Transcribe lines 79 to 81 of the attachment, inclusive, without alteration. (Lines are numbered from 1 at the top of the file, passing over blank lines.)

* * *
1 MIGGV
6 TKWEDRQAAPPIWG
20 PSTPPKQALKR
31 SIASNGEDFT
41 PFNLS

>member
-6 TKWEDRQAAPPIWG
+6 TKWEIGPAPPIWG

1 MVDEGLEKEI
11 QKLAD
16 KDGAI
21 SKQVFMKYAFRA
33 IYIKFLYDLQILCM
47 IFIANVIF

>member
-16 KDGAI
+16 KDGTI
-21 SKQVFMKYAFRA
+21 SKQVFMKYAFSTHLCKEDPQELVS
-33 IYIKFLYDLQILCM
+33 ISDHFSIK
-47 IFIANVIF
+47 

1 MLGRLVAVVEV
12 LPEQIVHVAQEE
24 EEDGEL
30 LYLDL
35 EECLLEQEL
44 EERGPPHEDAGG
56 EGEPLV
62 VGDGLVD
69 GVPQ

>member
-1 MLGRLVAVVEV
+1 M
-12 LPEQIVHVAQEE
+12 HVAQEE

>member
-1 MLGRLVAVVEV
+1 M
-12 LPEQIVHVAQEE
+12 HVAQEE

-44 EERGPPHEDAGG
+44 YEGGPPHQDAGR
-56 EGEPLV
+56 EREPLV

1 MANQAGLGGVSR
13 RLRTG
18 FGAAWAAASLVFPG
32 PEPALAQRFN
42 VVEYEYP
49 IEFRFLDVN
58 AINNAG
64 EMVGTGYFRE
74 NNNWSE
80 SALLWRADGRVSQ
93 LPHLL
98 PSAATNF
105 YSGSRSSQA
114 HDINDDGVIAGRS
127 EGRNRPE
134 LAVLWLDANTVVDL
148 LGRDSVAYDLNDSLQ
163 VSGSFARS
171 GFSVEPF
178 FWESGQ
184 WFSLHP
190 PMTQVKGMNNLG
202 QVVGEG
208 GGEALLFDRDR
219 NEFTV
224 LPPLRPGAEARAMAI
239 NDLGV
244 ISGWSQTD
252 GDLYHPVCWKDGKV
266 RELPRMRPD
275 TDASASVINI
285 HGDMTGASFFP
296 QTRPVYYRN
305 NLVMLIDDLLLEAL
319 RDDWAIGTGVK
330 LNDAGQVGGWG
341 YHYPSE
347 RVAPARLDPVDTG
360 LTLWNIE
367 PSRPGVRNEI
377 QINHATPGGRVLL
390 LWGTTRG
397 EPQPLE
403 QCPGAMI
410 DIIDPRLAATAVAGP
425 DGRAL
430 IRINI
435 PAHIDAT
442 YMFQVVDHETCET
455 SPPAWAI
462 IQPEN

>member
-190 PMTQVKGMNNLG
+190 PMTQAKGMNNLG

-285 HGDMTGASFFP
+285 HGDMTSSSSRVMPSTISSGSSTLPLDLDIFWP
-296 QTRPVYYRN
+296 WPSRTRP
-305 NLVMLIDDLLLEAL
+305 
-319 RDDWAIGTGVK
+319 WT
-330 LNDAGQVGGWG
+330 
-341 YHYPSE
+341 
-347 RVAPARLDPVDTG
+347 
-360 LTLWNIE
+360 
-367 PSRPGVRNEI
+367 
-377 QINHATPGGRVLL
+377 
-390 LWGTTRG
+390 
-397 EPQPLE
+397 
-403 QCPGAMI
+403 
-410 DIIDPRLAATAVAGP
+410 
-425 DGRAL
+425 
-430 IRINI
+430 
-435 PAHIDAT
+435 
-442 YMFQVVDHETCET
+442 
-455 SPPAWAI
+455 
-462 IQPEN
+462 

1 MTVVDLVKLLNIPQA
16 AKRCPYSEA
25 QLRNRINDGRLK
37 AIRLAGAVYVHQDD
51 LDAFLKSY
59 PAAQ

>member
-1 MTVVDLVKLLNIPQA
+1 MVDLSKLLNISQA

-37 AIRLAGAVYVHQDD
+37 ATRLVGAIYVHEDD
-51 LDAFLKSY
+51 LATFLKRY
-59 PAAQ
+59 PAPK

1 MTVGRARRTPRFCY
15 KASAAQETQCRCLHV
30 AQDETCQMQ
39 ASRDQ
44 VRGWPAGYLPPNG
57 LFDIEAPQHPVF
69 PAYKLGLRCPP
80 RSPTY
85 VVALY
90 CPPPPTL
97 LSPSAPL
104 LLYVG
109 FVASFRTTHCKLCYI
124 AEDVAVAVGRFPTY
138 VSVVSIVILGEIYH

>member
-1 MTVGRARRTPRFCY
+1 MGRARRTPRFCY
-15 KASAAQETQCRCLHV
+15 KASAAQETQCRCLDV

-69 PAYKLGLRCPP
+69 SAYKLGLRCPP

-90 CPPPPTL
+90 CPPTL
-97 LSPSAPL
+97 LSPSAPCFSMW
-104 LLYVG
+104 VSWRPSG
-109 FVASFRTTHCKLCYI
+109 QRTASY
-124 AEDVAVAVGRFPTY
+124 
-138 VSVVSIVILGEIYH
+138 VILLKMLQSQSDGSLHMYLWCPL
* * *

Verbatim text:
296 QTRPVYYRN
305 NLVMLIDDLLLEAL
319 RDDWAIGTGVK